Under the law outlawing discrimination on the grounds of religion or belief, are company dress codes permissible?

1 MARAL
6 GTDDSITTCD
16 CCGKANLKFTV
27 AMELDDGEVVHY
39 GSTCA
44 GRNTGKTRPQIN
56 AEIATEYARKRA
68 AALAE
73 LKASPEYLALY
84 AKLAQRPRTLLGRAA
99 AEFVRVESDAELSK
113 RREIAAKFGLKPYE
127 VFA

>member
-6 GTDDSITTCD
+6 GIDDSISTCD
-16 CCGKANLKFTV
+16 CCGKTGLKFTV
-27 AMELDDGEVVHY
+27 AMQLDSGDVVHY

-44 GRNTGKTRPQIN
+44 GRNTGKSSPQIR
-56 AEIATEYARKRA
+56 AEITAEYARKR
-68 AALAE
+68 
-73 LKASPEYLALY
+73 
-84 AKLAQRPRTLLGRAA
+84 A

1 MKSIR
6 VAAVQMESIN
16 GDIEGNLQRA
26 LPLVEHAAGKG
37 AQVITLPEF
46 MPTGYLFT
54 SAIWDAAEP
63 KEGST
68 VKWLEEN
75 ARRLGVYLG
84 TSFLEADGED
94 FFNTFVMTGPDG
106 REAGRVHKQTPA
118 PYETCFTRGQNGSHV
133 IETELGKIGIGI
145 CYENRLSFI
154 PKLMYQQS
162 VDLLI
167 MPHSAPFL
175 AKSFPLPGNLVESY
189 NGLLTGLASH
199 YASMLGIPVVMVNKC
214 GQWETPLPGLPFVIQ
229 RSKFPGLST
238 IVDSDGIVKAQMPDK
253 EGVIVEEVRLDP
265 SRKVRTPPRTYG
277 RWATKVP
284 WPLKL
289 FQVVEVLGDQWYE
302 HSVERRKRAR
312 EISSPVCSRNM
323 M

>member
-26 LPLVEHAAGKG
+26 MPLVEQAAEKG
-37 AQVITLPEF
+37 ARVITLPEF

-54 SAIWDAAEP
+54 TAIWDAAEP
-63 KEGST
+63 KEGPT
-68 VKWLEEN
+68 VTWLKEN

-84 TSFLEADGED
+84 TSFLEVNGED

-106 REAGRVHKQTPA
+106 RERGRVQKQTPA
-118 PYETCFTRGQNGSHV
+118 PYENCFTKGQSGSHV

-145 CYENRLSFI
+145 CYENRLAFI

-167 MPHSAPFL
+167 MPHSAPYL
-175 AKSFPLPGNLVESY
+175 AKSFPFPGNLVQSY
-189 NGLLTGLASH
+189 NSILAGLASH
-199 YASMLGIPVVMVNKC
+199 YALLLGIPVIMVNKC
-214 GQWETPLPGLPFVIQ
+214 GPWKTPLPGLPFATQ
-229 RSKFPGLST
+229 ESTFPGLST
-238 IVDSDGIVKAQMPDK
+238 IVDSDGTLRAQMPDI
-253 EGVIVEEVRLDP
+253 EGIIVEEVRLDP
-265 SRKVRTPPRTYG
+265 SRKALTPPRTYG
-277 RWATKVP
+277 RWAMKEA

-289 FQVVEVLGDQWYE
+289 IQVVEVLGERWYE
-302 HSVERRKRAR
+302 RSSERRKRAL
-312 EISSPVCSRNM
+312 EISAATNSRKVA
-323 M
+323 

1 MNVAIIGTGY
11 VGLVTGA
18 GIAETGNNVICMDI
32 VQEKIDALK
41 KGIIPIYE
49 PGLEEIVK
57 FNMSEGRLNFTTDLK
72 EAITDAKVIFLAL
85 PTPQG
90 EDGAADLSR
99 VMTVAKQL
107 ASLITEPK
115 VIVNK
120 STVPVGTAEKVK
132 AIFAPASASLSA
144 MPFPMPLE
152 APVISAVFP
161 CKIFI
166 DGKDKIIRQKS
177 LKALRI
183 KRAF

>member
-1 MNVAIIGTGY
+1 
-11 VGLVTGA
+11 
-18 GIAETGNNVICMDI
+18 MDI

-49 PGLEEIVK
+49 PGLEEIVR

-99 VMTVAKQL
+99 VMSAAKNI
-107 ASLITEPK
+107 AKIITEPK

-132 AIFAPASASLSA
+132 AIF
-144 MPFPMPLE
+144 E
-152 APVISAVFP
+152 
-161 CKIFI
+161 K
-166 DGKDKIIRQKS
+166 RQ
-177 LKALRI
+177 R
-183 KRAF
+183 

Dress codes are permissible provided that they do not give rise to unlawful discrimination. There should be sufficient flexibility in a dress code to allow employees to comply with their religious or belief convictions. Failure to allow such flexibility could give rise to unlawful religious discrimination. For example, Muslim women may wish to cover their whole body, apart from their face, hands and feet. A dress code that does not allow men to wear ponytails could indirectly disadvantage Hindu men, many of whom wear a shika, a small knotted tuft of hair at the back of the head, as a symbol of their belief. Dress codes can also give rise to unlawful sex or race discrimination.